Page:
Yes, another article about Calvin Johnson. There’s a TL;DR at the bottom if you’d just rather not read this, you clicked, that’s a hit, we’re good, I still love you like a brother. It’s been discussed by the team, the press, by everyone except the man himself. I have a theory why but it’s not really the point of the article. He’s not motivated by money, wasn’t strong arming the team in to keeping a coach, but he hasn’t just said yes or no to coming back. Could the free agency period be Bob Quinn’s audition for Calvin Johnson? Might it determine whether or not he considers coming back? Now you might be thinking that that’s a pretty cold move by the player, holding the team hostage so they don’t know whether they need to replace him or not, and preventing them from knowing how much cap space they’ll have. But the first simply is not true because they do need to grab another receiver whether Johnson is back or not; that has to be a part of Quinn’s depth mission. The second part is where most media and definitely most fans seem confused. Calvin Johnson’s status has as little or as much impact on free agency as the team wants it to have. Whenever decision day comes, it will play out in one of four ways, and none of them matter very much in terms of free agency, certainly not limiting the team as the free agency period opens, likely not before the draft has concluded. If Calvin is still sitting on the fence when the draft ends, the team needs to get a decision from him or make one for him.
The Lions will have about $30 million in cap space to work with. That’s easily enough to sign say, Mitchell Schwartz, George Illoka, Leon Hall, Rishard Matthews, Alex Mack, and Derrick Shelby, then retain Haloti Ngata, Tahir Whitehead, and finally extend Darius Slay, and Riley Rieff. Now there is no way that all of those players sign for an average per year salary of 3 million dollars is there? Here is a little bit of salary cap 101, because in order for this to make sense a certain amount of the way that the Collective Bargaining Agreement works needs to be understood and Mike has been kind enough to remind me that to some, this article will likely be gibberish without a primer. If you are already an amateur capologist, just skip down to the heading “What does that have to do with Calvin?” If not: this is how player contracts work.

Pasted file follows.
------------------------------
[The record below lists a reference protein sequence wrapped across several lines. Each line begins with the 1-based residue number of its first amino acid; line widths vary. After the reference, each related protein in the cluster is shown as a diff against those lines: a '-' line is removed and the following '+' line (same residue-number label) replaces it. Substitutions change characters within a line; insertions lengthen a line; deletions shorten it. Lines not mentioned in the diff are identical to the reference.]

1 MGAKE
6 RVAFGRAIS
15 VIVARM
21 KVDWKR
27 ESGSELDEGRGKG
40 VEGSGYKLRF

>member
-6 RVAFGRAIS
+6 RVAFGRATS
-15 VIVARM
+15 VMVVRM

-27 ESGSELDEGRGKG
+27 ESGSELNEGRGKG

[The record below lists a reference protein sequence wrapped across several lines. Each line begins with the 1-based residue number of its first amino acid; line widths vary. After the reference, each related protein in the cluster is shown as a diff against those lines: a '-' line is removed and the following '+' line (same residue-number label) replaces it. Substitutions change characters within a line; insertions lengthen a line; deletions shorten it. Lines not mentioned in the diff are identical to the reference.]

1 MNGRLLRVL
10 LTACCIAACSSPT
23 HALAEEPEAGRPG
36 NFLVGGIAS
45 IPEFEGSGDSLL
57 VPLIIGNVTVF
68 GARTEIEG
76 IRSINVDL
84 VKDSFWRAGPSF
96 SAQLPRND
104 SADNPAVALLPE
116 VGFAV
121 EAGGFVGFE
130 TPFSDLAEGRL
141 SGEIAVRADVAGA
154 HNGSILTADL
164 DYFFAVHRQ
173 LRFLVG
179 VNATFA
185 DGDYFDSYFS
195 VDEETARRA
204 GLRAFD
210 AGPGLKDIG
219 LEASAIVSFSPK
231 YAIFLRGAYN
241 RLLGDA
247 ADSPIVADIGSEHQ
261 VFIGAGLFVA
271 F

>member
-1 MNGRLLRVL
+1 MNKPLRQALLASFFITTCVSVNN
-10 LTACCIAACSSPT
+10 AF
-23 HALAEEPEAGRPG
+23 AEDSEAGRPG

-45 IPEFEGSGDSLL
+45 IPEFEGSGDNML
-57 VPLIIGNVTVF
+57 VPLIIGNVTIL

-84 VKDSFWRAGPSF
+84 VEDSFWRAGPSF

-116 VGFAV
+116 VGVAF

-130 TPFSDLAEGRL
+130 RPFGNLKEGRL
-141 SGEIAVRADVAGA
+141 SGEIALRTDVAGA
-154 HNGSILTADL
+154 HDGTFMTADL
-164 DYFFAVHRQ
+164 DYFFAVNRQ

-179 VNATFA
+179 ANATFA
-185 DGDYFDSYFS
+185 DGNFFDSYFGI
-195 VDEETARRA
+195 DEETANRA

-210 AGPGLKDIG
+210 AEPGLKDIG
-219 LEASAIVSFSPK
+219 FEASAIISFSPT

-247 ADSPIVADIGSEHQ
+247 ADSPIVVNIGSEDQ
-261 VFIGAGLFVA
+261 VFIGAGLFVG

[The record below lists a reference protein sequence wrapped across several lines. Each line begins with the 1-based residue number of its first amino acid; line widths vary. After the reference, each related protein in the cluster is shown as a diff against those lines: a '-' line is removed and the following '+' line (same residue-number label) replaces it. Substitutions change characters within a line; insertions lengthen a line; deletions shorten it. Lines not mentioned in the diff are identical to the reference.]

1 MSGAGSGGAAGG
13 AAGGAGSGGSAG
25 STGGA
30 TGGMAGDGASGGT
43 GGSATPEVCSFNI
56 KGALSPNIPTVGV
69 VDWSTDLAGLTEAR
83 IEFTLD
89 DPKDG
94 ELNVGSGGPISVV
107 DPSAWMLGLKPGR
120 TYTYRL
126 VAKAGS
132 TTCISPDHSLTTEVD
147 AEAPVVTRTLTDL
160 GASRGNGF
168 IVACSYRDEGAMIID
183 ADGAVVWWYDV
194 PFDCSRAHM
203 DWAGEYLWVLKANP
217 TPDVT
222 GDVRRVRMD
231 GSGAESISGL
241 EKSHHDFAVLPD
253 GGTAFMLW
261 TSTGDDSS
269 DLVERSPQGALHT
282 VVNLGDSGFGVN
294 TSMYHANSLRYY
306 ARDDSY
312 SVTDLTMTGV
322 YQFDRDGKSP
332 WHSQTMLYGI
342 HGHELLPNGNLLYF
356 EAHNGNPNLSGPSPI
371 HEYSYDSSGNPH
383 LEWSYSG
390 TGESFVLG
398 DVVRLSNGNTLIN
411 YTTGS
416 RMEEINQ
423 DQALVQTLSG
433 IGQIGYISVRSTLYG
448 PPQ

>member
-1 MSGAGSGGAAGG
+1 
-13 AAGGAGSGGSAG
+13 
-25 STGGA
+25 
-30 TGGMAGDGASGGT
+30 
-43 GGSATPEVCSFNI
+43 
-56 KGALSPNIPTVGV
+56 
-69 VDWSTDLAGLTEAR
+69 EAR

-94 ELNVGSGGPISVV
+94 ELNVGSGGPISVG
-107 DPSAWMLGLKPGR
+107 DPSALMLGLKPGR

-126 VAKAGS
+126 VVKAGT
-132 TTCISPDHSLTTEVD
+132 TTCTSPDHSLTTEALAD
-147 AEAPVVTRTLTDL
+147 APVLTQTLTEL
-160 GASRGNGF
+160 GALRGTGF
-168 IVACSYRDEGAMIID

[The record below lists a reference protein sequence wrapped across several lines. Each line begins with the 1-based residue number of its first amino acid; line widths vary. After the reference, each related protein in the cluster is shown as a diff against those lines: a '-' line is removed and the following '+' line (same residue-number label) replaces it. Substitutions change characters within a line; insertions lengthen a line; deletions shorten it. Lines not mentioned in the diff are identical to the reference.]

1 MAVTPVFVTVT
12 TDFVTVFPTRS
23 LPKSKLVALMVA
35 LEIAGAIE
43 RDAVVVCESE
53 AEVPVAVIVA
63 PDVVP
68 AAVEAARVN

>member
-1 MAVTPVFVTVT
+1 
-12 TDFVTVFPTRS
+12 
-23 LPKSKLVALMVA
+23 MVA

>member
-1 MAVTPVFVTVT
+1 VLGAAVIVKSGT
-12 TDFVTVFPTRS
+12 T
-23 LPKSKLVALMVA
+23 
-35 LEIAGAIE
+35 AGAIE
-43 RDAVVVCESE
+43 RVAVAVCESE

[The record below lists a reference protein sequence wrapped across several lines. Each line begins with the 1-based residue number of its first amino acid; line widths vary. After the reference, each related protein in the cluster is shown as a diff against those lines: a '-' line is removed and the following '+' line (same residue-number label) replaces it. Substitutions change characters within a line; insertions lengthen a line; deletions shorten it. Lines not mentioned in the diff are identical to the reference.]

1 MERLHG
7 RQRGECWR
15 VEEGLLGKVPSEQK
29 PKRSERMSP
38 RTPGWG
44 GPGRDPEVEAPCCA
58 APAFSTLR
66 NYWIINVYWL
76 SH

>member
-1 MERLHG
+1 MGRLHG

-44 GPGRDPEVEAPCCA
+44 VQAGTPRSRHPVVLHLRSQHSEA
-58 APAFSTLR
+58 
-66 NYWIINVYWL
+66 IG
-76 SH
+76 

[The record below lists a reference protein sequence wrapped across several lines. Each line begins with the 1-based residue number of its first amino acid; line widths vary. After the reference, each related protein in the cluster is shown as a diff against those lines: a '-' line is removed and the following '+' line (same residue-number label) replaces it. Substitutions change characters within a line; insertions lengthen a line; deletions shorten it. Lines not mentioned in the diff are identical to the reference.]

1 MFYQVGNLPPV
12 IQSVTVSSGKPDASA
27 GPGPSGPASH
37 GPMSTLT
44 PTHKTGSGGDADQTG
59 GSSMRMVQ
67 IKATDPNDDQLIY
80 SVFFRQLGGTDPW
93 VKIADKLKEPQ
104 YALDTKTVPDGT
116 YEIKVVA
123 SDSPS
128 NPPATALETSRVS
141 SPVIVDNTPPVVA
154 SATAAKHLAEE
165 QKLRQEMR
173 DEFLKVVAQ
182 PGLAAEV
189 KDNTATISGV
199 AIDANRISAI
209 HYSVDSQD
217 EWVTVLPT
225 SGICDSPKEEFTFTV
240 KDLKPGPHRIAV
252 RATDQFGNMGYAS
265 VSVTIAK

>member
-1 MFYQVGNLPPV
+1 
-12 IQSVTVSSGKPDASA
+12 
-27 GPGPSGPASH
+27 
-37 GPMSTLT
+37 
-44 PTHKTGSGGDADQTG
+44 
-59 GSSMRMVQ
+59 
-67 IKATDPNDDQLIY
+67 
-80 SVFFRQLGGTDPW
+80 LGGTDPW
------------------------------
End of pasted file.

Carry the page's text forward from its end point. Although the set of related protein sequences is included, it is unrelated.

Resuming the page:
SALARY CAP 101
The first thing that needs to be understood about the salary cap is that the hit from a player’s signing bonus is split in to even pieces which are distributed along the length of the contract, but the player gets most or all of the money immediately. As a result of this they will often take near league minimum salaries in the first season, having received a huge amount of money already that year, and have their salary climb as they near the end of the deal. So a 6 year 36 million dollar with “$18 million guaranteed” deal does not have a six million dollar salary cap hit in each of the six years. The deal likely has a $12 million signing bonus and guarantees the salary for the first two years. An NFL player contract is not usually guaranteed; the team can cut a player and never pay them any money that has not otherwise been guaranteed by the terms of the contract. The 36 over 6 deal often has cap hits that go something like 3/5/5/7/7/9. The reason both teams and players like this format is that a) the player gets 18 million dollars over two years, and a raise in most years of the deal, and b) any season after midpoint of the deal, the team saves cap space by cutting the player if he has under-performed. Another factor that has led to this being the norm is that the salary cap always goes up, causing newer free agents to get bigger deals, and the almost yearly raises have all but ended player hold outs from derailing the off-season program when they think they’re underpaid – they might be a little lower than the guy who just signed, but they’re high enough. The last year of a player contract is often never actually paid. Teams normally extend or cut players before that final year of a major contract to avoid that elevated cap charge.
Using that formula, 30 million dollars of cap space can actually get a team $50-$60 million worth of free agents, depending on the length of the contracts they give out – the shorter the term of the deals, the smaller the multiplier effect. By varying the length of the deals, a team controls the pace at which the contracts escalate the cap hits from the players. This is the job of a team’s “cap guru” ensuring that the specific duration and layout of the contracts doesn’t put the team in a bind down the road. A recent article was published saying that the Lions’ cap money was going to be used up primarily in the signing of depth players and rookies. That may end up being the case but it certainly does not have to be.